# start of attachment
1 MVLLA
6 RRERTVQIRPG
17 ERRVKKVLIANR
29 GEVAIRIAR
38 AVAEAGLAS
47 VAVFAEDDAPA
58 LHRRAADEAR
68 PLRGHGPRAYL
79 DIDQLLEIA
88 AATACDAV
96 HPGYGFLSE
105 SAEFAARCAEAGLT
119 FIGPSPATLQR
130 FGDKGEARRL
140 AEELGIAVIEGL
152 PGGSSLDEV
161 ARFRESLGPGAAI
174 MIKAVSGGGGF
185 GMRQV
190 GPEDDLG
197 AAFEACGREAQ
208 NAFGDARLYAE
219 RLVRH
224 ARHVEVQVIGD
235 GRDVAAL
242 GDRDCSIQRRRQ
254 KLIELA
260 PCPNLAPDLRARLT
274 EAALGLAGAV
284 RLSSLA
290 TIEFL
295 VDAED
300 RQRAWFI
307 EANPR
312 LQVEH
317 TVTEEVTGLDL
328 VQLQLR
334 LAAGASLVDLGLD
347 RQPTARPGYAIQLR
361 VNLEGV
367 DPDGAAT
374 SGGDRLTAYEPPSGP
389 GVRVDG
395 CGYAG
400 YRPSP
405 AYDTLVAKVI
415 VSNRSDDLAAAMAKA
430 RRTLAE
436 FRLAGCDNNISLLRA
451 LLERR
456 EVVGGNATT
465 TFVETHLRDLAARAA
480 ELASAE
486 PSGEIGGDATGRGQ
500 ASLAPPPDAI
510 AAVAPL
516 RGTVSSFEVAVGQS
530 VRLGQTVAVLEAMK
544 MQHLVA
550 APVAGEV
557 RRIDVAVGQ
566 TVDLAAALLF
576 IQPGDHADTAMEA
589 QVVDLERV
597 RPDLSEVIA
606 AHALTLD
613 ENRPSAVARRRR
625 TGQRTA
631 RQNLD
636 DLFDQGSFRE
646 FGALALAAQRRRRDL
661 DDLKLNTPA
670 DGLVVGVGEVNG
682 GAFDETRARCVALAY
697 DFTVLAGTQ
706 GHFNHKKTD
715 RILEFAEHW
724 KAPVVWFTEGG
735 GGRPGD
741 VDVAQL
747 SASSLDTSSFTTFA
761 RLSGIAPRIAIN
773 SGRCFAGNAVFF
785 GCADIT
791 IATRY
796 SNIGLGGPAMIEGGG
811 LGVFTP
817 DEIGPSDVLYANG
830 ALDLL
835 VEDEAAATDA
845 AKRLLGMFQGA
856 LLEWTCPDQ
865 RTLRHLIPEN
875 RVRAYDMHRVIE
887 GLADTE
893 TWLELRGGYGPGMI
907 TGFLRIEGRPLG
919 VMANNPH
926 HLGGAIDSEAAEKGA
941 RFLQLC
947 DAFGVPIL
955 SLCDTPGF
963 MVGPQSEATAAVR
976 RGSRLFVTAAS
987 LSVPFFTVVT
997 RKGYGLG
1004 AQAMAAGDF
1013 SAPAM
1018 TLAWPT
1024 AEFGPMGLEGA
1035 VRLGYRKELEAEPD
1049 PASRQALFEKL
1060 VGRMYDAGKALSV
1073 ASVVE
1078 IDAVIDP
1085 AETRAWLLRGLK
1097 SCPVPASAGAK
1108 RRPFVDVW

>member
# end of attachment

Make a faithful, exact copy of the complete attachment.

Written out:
1 MVLLA
6 RRERTVQIRPG
17 ERRVKKVLIANR
29 GEVAIRIAR
38 AVAEAGLAS
47 VAVFAEDDAPA
58 LHRRAADEAR
68 PLRGHGPRAYL
79 DIDQLLEIA
88 AATACDAV
96 HPGYGFLSE
105 SAEFAARCAEAGLT
119 FIGPSPATLQR
130 FGDKGEARRL
140 AEELGIAVIEGL
152 PGGSSLDEV
161 ARFRESLGPGAAI
174 MIKAVSGGGGF
185 GMRQV
190 GPEDDLG
197 AAFEACGREAQ
208 NAFGDARLYAE
219 RLVRH
224 ARHVEVQVIGD
235 GRDVAAL
242 GDRDCSIQRRRQ
254 KLIELA
260 PCPNLAPDLRARLT
274 EAALGLAGAV
284 RLSSLA
290 TIEFL
295 VDAED
300 RQRAWFI
307 EANPR
312 LQVEH
317 TVTEEVTGLDL
328 VQLQLR
334 LAAGASLVDLGLD
347 RQPTARPGYAIQLR
361 VNLEGV
367 DPDGAAT
374 SGGDRLTAYEPPSGP
389 GVRVDG
395 CGYAG
400 YRPSP
405 AYDTLVAKVI
415 VSNRSDDLAAAMAKA
430 RRTLAE
436 FRLAGCDNNISLLRA
451 LLERR
456 EVVGGNATT
465 TFVETHLRDLAARAA
480 ELASAE
486 PSGEIGGDATGRGQ
500 ASLAPPPDAI
510 AAVAPL
516 RGTVSSFEVAVGQS
530 VRLGQTVAVLEAMK
544 MQHLVA
550 APVAGEV
557 RRIDVAVGQ
566 TVDLAAALLF
576 IQPGDHADTAMEA
589 QVVDLERV
597 RPDLSEVIA
606 AHALTLD
613 ENRPSAVARRRR
625 TGQRTA
631 RQNLD
636 DLFDQGSFRE
646 FGALALAAQRRRRDL
661 DDLKLNTPA
670 DGLVVGVGEVNG
682 GAFDETRARCVALAY
697 DFTVLAGTQ
706 GHFNHKKTD
715 RILEFAEHW
724 KAPVVWFTEGG
735 GGRPGD
741 VDVAQL
747 SASSLDTSSFTTFA
761 RLSGIAPRIAIN
773 SGRCFAGNAVFF
785 GCADIT
791 IATRY
796 SNIGLGGPAMIEGGG
811 LGVFTP
817 DEIGPSDVLYANG
830 ALDLL
835 VEDEAAATDA
845 AKRLLGMFQGA
856 LLEWTCPDQ
865 RTLRHLIPEN
875 RVRAYDMHRVIE
887 GLADTE
893 TWLELRGGYGPGMI
907 TGFLRIEGRPLG
919 VMANNPH
926 HLGGAIDSEAAEKGA
941 RFLQLC
947 DAFGVPIL
955 SLCDTPGF
963 MVGPQSEATAAVR
976 RGSRLFVTAAS
987 LSVPFFTVVT
997 RKGYGLG
1004 AQAMAAGDF
1013 SAPAM
1018 TLAWPT
1024 AEFGPMGLEGA
1035 VRLGYRKELEAEPD
1049 PASRQALFEKL
1060 VGRMYDAGKALSV
1073 ASVVE
1078 IDAVIDP
1085 AETRAWLLRGLK
1097 SCPVPASAGAK
1108 RRPFVDVW

>member